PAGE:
by Darrell Jobman, Editor-in-Chief


After securing a modest advance on Monday, the dollar was firmly on the defensive during Tuesday. The US currency weakened to lows just beyond 1.4750 against the Euro and was unable to secure a significant recovery with consolidation around 1.4730 in New York.

Confidence in the US economy remains weak which is discouraging near-term dollar support. Fed Governor Stern stated on Tuesday that the US economy was facing a potential credit crunch similar to that seen during the early 1990s. The comments reinforced expectations of lower interest rates, although Stern also pointed to some positive aspects and warned against excess pessimism.

The NAHB housing index edged higher to 20 in February from 19 the previous month. The US economic data will be watched closely on Wednesday with important consumer prices and housing-sector releases. A combination of higher inflation and a further slide in housing starts would reinforce pessimism over the economy and the high risk of stagflation.

There were concerns over the European financial sector with reports of fresh debt write-downs related to a misreporting of trading positions and false valuations. Unease over the European banking sector is liable to curb strong buying support for the Euro.

Credit-related fears also remain an important market influence and the negative US impact will be offset by increased risk aversion. The net risks are likely to be slightly positive for the dollar given the international impact.


Source: VantagePoint Intermarket Analysis Software


Regional equity markets were reasonably firm during Tuesday, but the yen was able to resist heavy selling pressure. This suggests that underlying demand may have strengthened slightly, with a lack of confidence in US and European economic trends sparking additional demand.

The Japanese currency also secured some support from speculation that the Chinese authorities would increase interest rates again in the near term and encourage further currency gains. Gains for the Chinese yuan helped trigger wider strength for Asian currencies and provided some support to the yen.

The yen strengthened to highs around 107.15 before consolidating around the 107.70 level with neither currency able to break key technical levels.


Sterling dipped to support near 1.9450 against the dollar and also dipped to lows near 0.7580 against the Euro in European trading on Tuesday. Sterling was able to secure some recovery against the dollar, but this reflected renewed US currency weakness rather than any recovery in UK currency sentiment.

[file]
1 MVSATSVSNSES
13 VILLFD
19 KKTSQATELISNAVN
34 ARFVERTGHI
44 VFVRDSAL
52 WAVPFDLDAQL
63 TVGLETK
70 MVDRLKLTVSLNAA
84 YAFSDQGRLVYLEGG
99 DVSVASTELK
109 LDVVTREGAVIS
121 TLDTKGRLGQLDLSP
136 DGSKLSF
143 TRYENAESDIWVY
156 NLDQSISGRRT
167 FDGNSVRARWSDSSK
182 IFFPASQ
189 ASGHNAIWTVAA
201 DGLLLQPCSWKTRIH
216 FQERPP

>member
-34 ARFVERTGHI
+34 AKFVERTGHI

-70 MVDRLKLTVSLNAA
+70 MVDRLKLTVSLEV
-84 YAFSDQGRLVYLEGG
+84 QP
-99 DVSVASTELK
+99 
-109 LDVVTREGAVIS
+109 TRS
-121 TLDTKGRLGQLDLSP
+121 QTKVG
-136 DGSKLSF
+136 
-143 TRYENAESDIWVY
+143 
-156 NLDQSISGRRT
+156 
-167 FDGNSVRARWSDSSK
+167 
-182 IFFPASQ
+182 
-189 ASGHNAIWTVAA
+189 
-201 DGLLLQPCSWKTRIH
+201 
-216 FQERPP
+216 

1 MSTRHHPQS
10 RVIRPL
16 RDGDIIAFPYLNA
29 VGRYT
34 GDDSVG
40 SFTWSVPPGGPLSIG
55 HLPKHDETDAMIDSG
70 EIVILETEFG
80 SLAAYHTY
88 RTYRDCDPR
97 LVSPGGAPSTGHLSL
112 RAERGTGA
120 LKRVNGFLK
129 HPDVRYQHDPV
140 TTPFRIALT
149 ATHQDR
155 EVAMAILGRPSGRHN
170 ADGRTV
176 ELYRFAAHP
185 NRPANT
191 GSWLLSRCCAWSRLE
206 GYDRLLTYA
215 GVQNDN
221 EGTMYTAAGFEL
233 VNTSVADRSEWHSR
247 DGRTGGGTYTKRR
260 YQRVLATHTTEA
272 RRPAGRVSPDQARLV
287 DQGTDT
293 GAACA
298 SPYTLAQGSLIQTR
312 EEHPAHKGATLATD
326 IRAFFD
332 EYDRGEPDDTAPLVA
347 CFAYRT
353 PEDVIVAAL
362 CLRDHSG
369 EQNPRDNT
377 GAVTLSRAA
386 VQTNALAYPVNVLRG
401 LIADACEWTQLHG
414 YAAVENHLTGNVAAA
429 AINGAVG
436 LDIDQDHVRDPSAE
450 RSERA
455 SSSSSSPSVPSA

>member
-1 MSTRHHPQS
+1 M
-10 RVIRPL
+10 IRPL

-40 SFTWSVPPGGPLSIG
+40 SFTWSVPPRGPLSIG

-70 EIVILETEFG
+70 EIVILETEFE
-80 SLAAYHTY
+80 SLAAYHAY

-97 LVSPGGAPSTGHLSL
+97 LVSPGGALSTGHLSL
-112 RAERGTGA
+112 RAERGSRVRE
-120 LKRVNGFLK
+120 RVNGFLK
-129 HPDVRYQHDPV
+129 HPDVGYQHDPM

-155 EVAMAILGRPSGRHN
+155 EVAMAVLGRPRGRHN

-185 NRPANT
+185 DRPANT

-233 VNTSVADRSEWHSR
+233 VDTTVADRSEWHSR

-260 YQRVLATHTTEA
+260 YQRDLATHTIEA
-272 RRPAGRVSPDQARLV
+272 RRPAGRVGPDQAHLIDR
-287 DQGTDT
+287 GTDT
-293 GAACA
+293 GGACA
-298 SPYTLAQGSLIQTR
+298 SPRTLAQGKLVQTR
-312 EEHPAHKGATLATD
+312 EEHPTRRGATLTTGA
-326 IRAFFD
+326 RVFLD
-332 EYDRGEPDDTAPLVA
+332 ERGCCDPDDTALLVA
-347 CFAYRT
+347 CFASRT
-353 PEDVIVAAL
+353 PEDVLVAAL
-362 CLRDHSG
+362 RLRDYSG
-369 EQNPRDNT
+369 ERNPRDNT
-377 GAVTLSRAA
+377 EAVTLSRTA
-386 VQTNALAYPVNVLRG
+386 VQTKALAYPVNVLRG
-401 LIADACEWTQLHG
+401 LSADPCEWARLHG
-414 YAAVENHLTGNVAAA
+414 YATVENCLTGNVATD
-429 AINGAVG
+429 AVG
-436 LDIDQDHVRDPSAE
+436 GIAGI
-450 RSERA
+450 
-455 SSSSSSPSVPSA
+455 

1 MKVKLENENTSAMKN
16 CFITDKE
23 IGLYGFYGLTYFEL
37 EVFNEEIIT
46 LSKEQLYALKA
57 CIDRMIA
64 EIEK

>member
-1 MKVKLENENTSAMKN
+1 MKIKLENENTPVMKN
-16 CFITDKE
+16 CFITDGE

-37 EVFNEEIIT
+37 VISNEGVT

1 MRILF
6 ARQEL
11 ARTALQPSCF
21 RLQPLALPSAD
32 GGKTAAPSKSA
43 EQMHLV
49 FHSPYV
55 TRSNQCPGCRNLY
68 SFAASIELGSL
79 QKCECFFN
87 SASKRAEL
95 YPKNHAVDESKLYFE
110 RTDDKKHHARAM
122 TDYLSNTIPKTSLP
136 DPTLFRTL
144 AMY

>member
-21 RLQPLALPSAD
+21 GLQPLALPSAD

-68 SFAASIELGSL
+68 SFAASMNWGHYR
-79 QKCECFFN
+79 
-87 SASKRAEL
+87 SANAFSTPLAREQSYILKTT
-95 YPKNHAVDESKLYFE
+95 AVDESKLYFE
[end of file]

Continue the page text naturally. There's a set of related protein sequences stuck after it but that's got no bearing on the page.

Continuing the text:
Overall sentiment towards the economy remained weak with further unease over the banking sector, although the results from Barclays were stronger than expected.

MPC member Barker stated that the case for a further near-term cut in interest rates was not compelling given the inflation risks. She was also optimistic that the economic data was still generally positive, although there were important downside risks.

The MPC minutes will be watched closely on Wednesday and Sterling will be vulnerable to further selling if a significant minority called for a 0.50% interest rate cut at the February meeting.

Swiss Franc

The Swiss franc pushed to highs near 1.09 against the dollar on Tuesday before consolidating around the 1.0940 level. The franc tested levels beyond the 1.61 level against the Euro, but was unable to sustain the gains.

The Swiss National Bank maintained its recent forecast that GDP growth will be around the 2.0% level during 2008, although markets are liable to be less confident over the outlook.

Persistent credit stresses provide some background support to the franc and will remain a key short-term feature.


Source: VantagePoint Intermarket Analysis Software

Australian dollar

The Australian dollar has remained strong over the past 24 hours with gains to a three-month high against the US currency at close to 0.9250. The currency has gained further support from hawkish comments from central bank officials. The Reserve Bank minutes stated that there were increased inflation fears and the bank did consider the possibility of a 0.50% rate increase at the February meeting.

In this environment, there will be further speculation that rates will be increased again in March. Commodity prices were also firm on Tuesday which offered support. Nevertheless, there are still important risks associated with the domestic and international economy which will be a negative factor for the currency and it drifted weaker in US trading.